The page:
An insight into the Court of appeal landmark decision.
PARTIES IN FULL:
REGISTERED TRUSTEES OF AUTO SPARE PARTS AND MACHINERY DEALERS ASSOCIATION
MR. DANIEL OFORKANSI
MR. OBOJIFOR OBINNA JOHN
MR. JAMES C. ONWUGAMBA
MR. PHILIP N. EZEABASILI
MR. NWADIMKA NATHANIEL
CITATION: 17 NWLR PT.1753 AT 189.
Courtesy: Moruff O. Balogun Esq.
Summary of Facts
The respondents commenced an action by originating summons against the appellants. The substance of their case was that they were members of the Auto Spare Parts and Machinery Dealers Association (ASPMDA); that they are interested in vying for posts in the executive committee of ASPMDA; and that the 2nd appellant and other executive officers of ASPMDA who were elected under the 1986 ASPMDA Constitution, which stipulated a tenure of two years, were seeking to elongate their tenure by claiming the four years tenure provided in the 2016 Amended Constitution of ASPMDA, which was adopted after they were elected. Consequently the respondents sought the following reliefs:
An order directing the 2nd appellant and other members of the executive committee to vacate their respective offices at the expiration of their tenure of office on 7th August 2018.
An order of perpetual injunction restraining the 2nd appellant from further contesting for the position of the executive chairman of ASPMDA having successfully contested and won two terms in office, the maximum terms stipulated in the 1986 Constitution of ASPMDA.
An order directing the 2nd appellant led executive committee members or the interim government of ASPMDA, as the case may be, to conduct a fresh election for the positions on the executive committee specified under the 2016 Constitution of ASPMDA.
Costs of the action.
In response, the appellants countered by affidavit that the 2nd appellant and other members of the executive committee of ASPMDA took their oath of office under the Amended 2016 Constitution of ASPMDA and that the tenure was for four years provided thereunder. The appellants, however, did not deny the deposition in the affidavit in support of the originating summons that the 2nd appellant and his co-members of the executive committee contested and were elected into office under the 1986 Constitution of ASPMDA.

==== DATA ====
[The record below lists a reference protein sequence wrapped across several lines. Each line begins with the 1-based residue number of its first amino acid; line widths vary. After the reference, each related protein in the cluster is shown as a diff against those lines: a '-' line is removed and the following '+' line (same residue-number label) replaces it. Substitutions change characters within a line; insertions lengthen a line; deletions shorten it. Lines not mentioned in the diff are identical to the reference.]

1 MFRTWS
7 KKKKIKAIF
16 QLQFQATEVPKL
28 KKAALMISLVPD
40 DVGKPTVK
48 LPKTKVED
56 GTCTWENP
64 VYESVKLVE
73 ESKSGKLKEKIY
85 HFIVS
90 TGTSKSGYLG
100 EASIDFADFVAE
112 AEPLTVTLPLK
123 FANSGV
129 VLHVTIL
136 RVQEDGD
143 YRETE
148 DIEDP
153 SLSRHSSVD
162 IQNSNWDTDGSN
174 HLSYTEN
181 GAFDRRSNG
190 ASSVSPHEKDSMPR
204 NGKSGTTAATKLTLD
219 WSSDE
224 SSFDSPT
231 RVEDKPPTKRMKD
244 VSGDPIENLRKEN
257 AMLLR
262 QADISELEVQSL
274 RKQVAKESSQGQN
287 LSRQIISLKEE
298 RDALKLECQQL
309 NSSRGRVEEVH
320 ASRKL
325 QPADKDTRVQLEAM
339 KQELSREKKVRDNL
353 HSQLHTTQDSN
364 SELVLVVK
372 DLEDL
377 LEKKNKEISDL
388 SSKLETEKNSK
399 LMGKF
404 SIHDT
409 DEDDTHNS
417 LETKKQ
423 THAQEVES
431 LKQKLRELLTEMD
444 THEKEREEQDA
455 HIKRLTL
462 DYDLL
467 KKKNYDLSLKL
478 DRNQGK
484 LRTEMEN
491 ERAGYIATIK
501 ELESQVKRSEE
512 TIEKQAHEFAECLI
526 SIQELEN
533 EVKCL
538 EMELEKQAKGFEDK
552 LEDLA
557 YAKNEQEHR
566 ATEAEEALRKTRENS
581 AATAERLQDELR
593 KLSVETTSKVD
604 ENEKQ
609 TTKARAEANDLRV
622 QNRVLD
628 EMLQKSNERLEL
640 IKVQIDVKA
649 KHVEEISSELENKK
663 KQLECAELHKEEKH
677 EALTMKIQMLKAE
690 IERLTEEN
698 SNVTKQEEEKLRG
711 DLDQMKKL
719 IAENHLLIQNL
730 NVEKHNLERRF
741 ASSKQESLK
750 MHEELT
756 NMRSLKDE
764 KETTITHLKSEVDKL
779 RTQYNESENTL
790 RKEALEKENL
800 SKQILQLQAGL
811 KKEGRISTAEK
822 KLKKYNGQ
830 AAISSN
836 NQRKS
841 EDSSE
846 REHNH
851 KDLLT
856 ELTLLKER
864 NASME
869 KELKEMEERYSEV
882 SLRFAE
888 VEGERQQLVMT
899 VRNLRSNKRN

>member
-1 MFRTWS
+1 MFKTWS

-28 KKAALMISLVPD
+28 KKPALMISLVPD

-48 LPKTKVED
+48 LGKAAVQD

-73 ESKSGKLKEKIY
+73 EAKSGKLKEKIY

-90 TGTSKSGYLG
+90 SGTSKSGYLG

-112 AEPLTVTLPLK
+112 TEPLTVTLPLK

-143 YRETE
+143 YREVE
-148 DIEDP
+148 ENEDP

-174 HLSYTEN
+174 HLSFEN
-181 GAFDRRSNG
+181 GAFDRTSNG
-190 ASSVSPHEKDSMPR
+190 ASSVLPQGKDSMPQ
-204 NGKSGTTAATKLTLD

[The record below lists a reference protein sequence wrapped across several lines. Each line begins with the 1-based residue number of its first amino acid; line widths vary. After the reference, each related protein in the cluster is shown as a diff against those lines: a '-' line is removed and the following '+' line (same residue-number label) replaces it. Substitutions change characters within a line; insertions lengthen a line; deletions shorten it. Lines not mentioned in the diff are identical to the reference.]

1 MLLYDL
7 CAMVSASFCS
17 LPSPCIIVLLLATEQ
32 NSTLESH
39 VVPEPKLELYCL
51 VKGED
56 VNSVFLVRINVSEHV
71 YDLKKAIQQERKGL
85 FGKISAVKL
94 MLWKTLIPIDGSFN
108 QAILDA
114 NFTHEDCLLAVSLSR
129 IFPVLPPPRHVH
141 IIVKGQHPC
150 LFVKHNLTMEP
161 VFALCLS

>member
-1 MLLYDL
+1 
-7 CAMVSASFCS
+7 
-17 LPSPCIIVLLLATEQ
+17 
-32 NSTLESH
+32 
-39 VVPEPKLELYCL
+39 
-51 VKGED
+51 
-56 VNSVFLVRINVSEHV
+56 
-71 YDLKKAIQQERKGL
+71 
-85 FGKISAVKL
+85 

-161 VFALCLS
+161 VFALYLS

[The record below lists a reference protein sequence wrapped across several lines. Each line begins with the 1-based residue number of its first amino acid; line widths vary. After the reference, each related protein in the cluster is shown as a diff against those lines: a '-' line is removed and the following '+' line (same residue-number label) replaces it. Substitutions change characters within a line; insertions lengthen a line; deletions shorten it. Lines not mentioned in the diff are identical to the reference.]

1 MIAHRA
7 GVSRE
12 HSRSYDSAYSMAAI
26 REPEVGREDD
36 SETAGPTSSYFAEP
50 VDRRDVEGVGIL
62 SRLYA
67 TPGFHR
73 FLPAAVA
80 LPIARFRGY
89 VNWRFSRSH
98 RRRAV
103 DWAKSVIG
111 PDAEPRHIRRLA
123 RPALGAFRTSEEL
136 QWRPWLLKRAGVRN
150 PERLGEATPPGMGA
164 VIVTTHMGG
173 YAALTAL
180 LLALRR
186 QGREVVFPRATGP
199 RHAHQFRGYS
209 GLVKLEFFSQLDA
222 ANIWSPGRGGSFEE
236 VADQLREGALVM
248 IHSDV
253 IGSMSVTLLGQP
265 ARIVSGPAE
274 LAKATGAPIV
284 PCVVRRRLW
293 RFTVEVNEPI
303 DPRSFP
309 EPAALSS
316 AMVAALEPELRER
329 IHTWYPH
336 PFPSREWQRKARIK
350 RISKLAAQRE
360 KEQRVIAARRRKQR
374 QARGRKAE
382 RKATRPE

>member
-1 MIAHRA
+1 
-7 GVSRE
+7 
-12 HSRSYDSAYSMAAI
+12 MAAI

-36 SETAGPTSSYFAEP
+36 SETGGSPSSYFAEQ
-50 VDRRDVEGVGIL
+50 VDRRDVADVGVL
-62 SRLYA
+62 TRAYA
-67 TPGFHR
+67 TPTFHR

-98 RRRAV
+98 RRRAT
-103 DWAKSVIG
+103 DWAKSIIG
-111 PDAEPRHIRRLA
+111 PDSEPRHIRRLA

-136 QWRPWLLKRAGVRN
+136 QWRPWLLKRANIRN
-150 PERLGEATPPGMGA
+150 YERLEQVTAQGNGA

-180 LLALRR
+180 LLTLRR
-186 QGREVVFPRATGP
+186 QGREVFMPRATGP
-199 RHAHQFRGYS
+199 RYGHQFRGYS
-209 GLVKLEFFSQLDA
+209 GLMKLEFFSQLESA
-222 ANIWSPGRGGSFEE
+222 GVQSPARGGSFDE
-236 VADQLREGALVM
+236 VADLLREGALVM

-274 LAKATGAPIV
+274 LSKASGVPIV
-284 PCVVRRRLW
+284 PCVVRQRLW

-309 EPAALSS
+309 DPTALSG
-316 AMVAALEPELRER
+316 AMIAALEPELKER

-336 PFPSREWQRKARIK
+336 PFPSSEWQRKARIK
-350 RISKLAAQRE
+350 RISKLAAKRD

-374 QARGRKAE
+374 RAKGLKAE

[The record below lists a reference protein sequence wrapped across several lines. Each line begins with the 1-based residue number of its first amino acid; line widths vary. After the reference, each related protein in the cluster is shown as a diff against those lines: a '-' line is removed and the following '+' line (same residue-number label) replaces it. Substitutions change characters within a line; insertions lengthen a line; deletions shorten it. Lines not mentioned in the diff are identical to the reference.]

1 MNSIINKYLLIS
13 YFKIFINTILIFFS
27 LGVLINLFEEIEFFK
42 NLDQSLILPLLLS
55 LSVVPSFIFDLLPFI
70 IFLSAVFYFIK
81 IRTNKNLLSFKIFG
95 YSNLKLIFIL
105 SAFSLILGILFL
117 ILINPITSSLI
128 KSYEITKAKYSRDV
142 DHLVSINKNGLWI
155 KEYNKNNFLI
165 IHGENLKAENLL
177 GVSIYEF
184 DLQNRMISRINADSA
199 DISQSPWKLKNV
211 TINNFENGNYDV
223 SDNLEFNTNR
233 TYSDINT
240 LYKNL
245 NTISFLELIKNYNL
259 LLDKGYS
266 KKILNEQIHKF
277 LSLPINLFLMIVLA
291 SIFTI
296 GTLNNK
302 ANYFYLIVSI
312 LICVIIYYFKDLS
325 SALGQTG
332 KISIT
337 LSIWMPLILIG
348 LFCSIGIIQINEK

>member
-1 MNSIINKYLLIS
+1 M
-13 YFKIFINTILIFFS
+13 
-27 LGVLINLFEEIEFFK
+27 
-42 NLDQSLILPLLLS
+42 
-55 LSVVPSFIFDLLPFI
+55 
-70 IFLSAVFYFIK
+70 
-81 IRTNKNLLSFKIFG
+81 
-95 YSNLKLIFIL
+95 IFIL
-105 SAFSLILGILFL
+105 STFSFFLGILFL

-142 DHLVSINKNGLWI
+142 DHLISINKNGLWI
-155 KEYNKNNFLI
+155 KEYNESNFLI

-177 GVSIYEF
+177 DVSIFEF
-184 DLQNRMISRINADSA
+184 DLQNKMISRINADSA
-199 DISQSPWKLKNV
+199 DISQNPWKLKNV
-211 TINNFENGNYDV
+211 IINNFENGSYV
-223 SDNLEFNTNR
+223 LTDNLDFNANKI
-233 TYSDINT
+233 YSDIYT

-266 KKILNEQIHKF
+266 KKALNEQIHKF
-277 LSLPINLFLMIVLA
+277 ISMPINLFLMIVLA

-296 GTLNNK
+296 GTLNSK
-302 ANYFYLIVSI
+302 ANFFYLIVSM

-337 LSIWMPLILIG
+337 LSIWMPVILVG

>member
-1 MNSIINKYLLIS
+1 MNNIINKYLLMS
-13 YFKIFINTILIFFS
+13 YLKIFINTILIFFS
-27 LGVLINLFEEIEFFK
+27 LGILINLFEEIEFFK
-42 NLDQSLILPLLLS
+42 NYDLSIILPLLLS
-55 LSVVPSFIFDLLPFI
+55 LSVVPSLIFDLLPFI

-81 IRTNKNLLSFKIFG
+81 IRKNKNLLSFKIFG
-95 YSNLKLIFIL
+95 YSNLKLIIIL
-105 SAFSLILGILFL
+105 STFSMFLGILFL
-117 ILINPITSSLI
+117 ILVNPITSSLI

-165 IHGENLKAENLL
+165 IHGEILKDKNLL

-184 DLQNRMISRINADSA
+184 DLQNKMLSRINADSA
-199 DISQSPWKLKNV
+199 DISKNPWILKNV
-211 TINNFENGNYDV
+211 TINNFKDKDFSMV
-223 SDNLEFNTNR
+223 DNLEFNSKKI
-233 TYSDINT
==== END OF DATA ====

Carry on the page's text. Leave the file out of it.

The appellants also filed a preliminary objection to the action on grounds that:
The trial court lacked the requisite jurisdiction to entertain the suit.
The respondents lack the locus standi to institute the suit, by virtue of the ASPMDA Constitution (as amended in 2016) because they were neither registered nor honorary members of ASPDMA (the 1st appellant).
This suit was an abuse of court process because it has same subject matter as that of suit No: LD/5010GCMW/20B by some purported members of the association representing the members of ASPMDA (the 1st appellant), including the respondents.
The 2nd appellant is not a necessary party to the suit.
The suit should not have been commenced by originating summons because its facts are contentious and hostile.
The suit was wholly incompetent because the respondents were merely seeking orders of the court as against declarations for which an originating summons is used for.
The suit, though instituted in individual capacities, clearly showed that the claims of the respondents were in respect of supposed wrong to be committed against the general members of ASPMDA as a whole.
The facts in the affidavit in support of the originating summons did not disclosed a reasonable cause of action, and suit was speculative and wholly incompetent.